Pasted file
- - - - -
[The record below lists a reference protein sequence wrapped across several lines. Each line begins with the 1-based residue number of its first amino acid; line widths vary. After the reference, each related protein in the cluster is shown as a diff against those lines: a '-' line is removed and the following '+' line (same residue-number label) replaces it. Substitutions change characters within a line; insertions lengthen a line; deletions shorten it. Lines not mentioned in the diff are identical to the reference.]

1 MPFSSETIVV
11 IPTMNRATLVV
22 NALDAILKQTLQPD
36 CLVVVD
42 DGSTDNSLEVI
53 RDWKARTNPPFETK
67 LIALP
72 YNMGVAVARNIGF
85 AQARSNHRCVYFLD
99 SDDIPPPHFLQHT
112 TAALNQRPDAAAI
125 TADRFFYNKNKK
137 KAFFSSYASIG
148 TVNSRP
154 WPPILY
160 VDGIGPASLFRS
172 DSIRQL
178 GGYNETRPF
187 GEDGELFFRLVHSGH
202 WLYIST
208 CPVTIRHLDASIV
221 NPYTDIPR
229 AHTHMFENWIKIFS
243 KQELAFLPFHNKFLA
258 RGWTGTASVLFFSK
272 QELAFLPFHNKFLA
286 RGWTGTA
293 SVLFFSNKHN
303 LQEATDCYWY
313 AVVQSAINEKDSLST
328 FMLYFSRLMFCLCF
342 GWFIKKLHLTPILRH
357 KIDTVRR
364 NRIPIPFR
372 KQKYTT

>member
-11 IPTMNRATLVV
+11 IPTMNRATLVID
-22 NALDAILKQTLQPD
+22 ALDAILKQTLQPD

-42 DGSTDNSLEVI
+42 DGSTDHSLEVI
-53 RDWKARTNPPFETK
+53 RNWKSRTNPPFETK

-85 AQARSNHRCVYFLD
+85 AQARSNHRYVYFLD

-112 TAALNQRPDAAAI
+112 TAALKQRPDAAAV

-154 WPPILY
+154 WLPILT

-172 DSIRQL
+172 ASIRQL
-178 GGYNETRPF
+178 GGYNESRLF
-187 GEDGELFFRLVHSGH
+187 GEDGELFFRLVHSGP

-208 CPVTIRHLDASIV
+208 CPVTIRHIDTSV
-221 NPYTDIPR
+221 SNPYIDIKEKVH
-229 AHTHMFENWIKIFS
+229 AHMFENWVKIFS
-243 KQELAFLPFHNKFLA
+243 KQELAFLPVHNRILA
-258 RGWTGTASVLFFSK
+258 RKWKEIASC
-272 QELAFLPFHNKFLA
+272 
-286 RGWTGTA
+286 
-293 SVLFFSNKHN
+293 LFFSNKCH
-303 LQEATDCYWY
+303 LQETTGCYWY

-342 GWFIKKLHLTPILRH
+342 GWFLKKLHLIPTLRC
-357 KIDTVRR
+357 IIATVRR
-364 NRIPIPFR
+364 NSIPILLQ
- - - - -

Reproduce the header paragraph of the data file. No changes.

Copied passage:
[The record below lists a reference protein sequence wrapped across several lines. Each line begins with the 1-based residue number of its first amino acid; line widths vary. After the reference, each related protein in the cluster is shown as a diff against those lines: a '-' line is removed and the following '+' line (same residue-number label) replaces it. Substitutions change characters within a line; insertions lengthen a line; deletions shorten it. Lines not mentioned in the diff are identical to the reference.]